Student response systems

Student response systems are tools that can be used in online or face-to-face teaching scenarios to facilitate interactivity, enhance feedback processes on multiple levels, and collect data from students.

Ten ways academics use SRS 

The list below is a summary of ways practitioners commonly use Student Response Systems. It is not a finite list and new practices are being developed all the time. Greater detail on many of the practices below can be found in the written report and recorded presentations sections below. 

Basic practices 

The following practices can be introduced into teaching with minimal training and up-front investment of time: 

  1. Check students' prior knowledge when starting a new topic, so the metrical can be pitched appropriately. 
  2. Check that students adequately understand the ideas and material being presented before moving on. 
  3. Run formative in-class quizzes on the topic just covered and give immediate corrective feedback. 
  4. Monitor a group of students' progress throughout the year, through general observation of SRS activity outcomes and/or formal review of results. 

Advanced practices 

These practices require more confidence at using the technology and/or investment of time to develop materials. 

  1. Remodel (flip) lectures. Students engage with the content before a session (eg through reading, doing exercises, watching a video). The session then becomes a series of interactive activities facilitated through various SRS techniques, which are designed to check that students have done the pre-session activity, diagnose the aspects they need help with the most, and achieve deeper learning. 
  2. Collect unit/element feedback from students. In contrast to other methods, such as online surveys, use of TurningPoint achieves high response rates, enables immediate analysis, and allows additional probe questions. A number of techniques exist to capture quality comment and narrative, such as open questions, use of paper, and follow-up student focus groups. 
  3. Monitor individual students' progress throughout the year (requires identifying them in the system).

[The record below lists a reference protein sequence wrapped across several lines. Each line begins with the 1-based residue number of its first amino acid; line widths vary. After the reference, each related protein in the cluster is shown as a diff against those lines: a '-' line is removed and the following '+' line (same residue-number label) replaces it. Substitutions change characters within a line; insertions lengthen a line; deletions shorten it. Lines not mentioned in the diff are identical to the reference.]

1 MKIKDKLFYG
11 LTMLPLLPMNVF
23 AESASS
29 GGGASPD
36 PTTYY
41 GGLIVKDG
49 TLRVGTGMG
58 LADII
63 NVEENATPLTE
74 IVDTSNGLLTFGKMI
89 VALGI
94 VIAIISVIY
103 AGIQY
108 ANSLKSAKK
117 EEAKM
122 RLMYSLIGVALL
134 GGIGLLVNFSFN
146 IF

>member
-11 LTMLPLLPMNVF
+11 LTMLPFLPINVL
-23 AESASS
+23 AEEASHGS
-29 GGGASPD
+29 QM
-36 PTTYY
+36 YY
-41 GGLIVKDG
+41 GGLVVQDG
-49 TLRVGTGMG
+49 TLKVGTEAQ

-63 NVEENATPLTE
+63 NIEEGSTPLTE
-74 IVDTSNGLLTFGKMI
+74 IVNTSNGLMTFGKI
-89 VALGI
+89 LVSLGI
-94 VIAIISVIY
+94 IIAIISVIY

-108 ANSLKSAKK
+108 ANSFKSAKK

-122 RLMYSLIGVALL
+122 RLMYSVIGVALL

4. Track student attendance at practical classes. 
  5. Transform multiple small-group tutorials into fewer larger ones, to reduce pressure on staff and physical space resources. Use of various SRS techniques retains educational effectiveness and student satisfaction. 
  6. Facilitate case-based learning (CBL) in large groups. CBL requires a high level of interaction between students and tutor, so is usually only effective when used with small student groups. However, use of various basic SRS techniques makes it possible to effectively implement CBL for larger groups, which significantly reduces pressure on resources. 

Written report 

Benefits of Student Response Practices (PDF) - a short written report on the benefits of using the TurningPoint student response system, lessons learned and feedback from students, as seen at an academic show-and-tell event (2014).

Recorded presentations by academics 

The following are presentations given by academics at our most recent SRS practice show-and-tell event. 

September 2015

(nine presentations of around 23 minutes each) 

Published paper and articles 

Numerous generic and subject-specific research papers and articles on clickers are available at Vanderbilt University's classroom response system bibliography

Note: Some of the documents on this page are in PDF format. In order to view a PDF you will need Adobe Acrobat Reader